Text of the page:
One of the positive things about the impending Papal visit, is that it has spurred on a few friends to consider riding a bike. In lieu of a public transport system stressed by thousands of pilgrims, the humble bicycle now seems like a far better option. Needing only a spark of enthusiasm, I pounced on my friends with all the manipulative force of a cult leader trying to get followers to join their religion . I quickly organised a loner bike (from my BUG
), some riding lessons and became a 'bike buddy'.
The bike I borrowed is called a Gofa
. It markets itself as a utility bicycle that comes with everything on it for new riders. Being something of a bikesnob it was interesting to test-ride a bike that was one-sixth the value of my racing steed. Just how much bike could you buy for that? A lot it would seem.
The Gofa is built around a very strong step-through aluminium frame with a very relaxed or upright riding position. Its designed to suite people of varying heights, between 155cm and 186cm. At 177cm, I was towards the upper end of this spectrum but I didn’t feel too big on the bike. The Gofa comes with mudguards, a rear rack, front basket, quality front and rear lights and a combination lock. The great advantage of this bike is the value for money. It saves you nearly $300 of extras that you might otherwise spend on a basic commuter/hybrid. In this regard, it suits a very novice bicycle rider who doesn’t want to get caught up in all the confusing decisions that can come with buying bike accessories.
The ride quality of the Gofa was very good and I had no trouble pushing it into higher speeds in the traffic. The mountain bike slick tyres are a sensible compromise between comfort and speed. I did touch the ground with one pedal when charging through one roundabout, but provided you don’t corner like your on a criterium circuit, this is not really a problem. One of the things I really liked about the Gofa was the quality pedals. Having snapped many a plastic pedal in my youth, it was nice to see that they were made out of metal with some rubber edges for better grip. The next thing I liked was drive train set up. Based around a single front chainring with an 8 speed rear cassette, the Gofa gave me all the gears I needed for riding up and down big hills. Knowing the total confusion that comes over many a novice when faced with a triple chainset up front, I can see the appeal of having at single chainring. The Gofa also uses a single “Revo” gear shifter, which is much like the older “GripShift” motorbike-style shifter that Shimano made in the early 1990s. I’ve never been a fan of “GripShift” (especially if mountain biking) but the Revo shifter is an improvement and is fairly reliable.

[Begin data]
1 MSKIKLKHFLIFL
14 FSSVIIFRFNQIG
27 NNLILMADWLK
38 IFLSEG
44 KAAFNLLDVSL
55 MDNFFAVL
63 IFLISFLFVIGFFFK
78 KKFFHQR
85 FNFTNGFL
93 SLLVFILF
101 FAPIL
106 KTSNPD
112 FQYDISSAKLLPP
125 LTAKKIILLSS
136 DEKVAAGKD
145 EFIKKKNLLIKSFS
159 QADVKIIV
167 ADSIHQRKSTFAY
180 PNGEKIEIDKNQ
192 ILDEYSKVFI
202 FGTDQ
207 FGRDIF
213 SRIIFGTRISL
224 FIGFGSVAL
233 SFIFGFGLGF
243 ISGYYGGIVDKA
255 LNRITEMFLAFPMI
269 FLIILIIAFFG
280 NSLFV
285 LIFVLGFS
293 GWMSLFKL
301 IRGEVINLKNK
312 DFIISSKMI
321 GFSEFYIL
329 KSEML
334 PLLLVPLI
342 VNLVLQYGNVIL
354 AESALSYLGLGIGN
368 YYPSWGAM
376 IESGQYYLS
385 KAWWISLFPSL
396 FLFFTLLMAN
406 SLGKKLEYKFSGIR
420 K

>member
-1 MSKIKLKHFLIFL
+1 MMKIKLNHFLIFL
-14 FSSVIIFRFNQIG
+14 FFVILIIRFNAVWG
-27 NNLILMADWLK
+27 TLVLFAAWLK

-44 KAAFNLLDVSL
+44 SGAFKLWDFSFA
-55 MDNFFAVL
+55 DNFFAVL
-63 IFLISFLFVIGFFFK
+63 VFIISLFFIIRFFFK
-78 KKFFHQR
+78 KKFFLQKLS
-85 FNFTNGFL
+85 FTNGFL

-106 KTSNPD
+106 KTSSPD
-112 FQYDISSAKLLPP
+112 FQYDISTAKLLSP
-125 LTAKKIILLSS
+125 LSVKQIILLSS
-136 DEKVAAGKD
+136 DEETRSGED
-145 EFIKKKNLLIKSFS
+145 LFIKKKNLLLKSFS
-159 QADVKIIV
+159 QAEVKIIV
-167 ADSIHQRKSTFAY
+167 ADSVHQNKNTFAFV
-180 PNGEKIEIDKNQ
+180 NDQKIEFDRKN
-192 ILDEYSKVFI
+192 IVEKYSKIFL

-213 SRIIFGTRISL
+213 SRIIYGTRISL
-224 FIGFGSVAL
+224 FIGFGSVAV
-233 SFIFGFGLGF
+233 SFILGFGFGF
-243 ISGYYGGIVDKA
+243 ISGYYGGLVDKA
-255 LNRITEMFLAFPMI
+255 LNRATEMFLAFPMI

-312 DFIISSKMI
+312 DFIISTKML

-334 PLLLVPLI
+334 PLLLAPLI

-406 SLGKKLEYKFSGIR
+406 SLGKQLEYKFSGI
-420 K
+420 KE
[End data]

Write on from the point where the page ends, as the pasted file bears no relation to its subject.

The Gofa comes with a front basket that is very Euro chic in style, however it didn’t win me over in practicality. The front basket hangs off the handlebars using its weight to leverage it downwards. Other front baskets will have three contact points with the basket firmly attached lower to the frame with a ring that connects it to the bottom of the headset. The advantage of the Gofa’s front basket is that it is detachable, however I found it to be very jumpy when riding and was worried that my stuff would fall out of it. The weight of the basket was also a problem when parking the bike. When carrying a load in the basket, it was impossible to use the kickstand because the baskets weight would tilt the handlebars and tip the whole bike over. Given that the Gofa has a rear rack, I thought the addition of rear basket (or perhaps panniers) would have been a more functional and secure option. The only other problem I had with the Gofa was the lock mount. I found it fiddly to use and it didn’t feel very study. The cable lock offers low security however if you wanted to use a D-lock, I don’t think one would fit around both the frame and the front wheel.
The Gofa offers incredibly good value for money and is a excellent option for enticing someone back on the bike. At only $200 more than some department stall bikes it captures a niche between quality and mass appeal. It’s a highly rideable and practical choice of bike within a market where people are often sold bikes that are not suited to everyday urban cycling. As a machine designed for comfortable everyday cycling it works very well. However, as a load-carrying utility bicycle it could benefit from further refinements to make it even more appealing.